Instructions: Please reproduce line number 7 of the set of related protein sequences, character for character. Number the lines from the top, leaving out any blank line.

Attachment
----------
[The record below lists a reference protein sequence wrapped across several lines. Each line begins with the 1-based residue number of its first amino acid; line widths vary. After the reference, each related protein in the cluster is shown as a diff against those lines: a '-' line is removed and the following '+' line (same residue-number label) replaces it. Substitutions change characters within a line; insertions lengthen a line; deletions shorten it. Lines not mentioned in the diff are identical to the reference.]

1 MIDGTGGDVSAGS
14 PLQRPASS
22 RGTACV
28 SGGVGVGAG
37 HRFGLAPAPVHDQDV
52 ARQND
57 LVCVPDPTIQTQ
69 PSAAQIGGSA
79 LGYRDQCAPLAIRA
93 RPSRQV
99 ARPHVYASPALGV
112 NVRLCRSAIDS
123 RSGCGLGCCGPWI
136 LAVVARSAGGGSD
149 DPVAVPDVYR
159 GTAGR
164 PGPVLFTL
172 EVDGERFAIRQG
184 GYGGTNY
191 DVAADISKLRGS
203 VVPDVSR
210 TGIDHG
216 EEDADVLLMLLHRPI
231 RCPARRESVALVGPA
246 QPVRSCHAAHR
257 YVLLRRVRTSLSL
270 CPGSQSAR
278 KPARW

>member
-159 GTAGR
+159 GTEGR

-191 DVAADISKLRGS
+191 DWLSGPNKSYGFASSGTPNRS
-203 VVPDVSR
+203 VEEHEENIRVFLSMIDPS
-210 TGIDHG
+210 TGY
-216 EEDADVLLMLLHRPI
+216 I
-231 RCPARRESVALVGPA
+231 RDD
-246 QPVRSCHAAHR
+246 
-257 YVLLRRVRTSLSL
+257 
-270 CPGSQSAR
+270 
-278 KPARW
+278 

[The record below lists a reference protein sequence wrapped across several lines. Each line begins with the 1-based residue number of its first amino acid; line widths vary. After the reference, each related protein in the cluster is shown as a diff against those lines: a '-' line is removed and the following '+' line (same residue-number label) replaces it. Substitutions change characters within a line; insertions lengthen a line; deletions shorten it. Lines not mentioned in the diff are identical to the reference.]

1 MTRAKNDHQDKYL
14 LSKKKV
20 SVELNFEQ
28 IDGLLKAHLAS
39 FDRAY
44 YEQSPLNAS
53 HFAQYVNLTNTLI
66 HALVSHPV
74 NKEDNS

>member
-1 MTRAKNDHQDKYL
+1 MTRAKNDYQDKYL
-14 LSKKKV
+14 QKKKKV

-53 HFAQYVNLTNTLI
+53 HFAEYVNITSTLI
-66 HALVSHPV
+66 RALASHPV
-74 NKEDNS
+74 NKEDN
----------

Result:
52 ARQND